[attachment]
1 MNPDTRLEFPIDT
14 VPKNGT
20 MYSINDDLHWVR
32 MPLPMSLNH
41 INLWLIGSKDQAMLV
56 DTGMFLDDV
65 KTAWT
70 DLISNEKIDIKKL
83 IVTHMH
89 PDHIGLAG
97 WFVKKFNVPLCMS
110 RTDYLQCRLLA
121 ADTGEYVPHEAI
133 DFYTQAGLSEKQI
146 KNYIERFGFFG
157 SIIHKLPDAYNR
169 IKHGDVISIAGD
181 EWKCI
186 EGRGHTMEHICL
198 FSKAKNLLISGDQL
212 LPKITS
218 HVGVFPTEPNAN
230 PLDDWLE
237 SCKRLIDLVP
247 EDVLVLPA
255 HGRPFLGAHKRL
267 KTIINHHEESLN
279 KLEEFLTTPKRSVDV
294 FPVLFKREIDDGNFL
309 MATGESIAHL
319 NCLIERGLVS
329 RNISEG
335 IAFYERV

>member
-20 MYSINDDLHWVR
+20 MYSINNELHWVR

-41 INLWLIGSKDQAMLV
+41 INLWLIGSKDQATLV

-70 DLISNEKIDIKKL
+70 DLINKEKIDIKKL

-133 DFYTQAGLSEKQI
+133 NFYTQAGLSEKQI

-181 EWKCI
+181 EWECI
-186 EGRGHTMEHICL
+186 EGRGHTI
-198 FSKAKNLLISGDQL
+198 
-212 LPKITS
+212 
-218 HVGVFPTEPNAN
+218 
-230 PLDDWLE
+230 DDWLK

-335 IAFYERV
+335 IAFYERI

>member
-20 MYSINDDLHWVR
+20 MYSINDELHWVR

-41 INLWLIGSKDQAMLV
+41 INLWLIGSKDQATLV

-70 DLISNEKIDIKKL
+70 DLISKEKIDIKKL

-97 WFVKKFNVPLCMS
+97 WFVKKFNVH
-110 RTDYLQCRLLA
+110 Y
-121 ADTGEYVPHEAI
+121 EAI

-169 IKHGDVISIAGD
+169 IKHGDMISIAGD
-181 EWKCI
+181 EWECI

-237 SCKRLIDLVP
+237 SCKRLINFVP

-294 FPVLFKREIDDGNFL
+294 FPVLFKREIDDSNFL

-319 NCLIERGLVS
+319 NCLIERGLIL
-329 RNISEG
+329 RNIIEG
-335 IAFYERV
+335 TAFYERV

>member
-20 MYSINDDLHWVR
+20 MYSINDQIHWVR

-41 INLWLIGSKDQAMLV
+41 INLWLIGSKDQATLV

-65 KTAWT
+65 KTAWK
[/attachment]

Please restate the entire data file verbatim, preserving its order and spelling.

1 MNPDTRLEFPIDT
14 VPKNGT
20 MYSINDDLHWVR
32 MPLPMSLNH
41 INLWLIGSKDQAMLV
56 DTGMFLDDV
65 KTAWT
70 DLISNEKIDIKKL
83 IVTHMH
89 PDHIGLAG
97 WFVKKFNVPLCMS
110 RTDYLQCRLLA
121 ADTGEYVPHEAI
133 DFYTQAGLSEKQI
146 KNYIERFGFFG
157 SIIHKLPDAYNR
169 IKHGDVISIAGD
181 EWKCI
186 EGRGHTMEHICL
198 FSKAKNLLISGDQL
212 LPKITS
218 HVGVFPTEPNAN
230 PLDDWLE
237 SCKRLIDLVP
247 EDVLVLPA
255 HGRPFLGAHKRL
267 KTIINHHEESLN
279 KLEEFLTTPKRSVDV
294 FPVLFKREIDDGNFL
309 MATGESIAHL
319 NCLIERGLVS
329 RNISEG
335 IAFYERV

>member
-20 MYSINDDLHWVR
+20 MYSINNELHWVR

-41 INLWLIGSKDQAMLV
+41 INLWLIGSKDQATLV

-70 DLISNEKIDIKKL
+70 DLINKEKIDIKKL

-133 DFYTQAGLSEKQI
+133 NFYTQAGLSEKQI

-181 EWKCI
+181 EWECI
-186 EGRGHTMEHICL
+186 EGRGHTI
-198 FSKAKNLLISGDQL
+198 
-212 LPKITS
+212 
-218 HVGVFPTEPNAN
+218 
-230 PLDDWLE
+230 DDWLK

-335 IAFYERV
+335 IAFYERI

>member
-20 MYSINDDLHWVR
+20 MYSINDELHWVR

-41 INLWLIGSKDQAMLV
+41 INLWLIGSKDQATLV

-70 DLISNEKIDIKKL
+70 DLISKEKIDIKKL

-97 WFVKKFNVPLCMS
+97 WFVKKFNVH
-110 RTDYLQCRLLA
+110 Y
-121 ADTGEYVPHEAI
+121 EAI

-169 IKHGDVISIAGD
+169 IKHGDMISIAGD
-181 EWKCI
+181 EWECI

-237 SCKRLIDLVP
+237 SCKRLINFVP

-294 FPVLFKREIDDGNFL
+294 FPVLFKREIDDSNFL

-319 NCLIERGLVS
+319 NCLIERGLIL
-329 RNISEG
+329 RNIIEG
-335 IAFYERV
+335 TAFYERV

>member
-20 MYSINDDLHWVR
+20 MYSINDQIHWVR

-41 INLWLIGSKDQAMLV
+41 INLWLIGSKDQATLV

-65 KTAWT
+65 KTAWK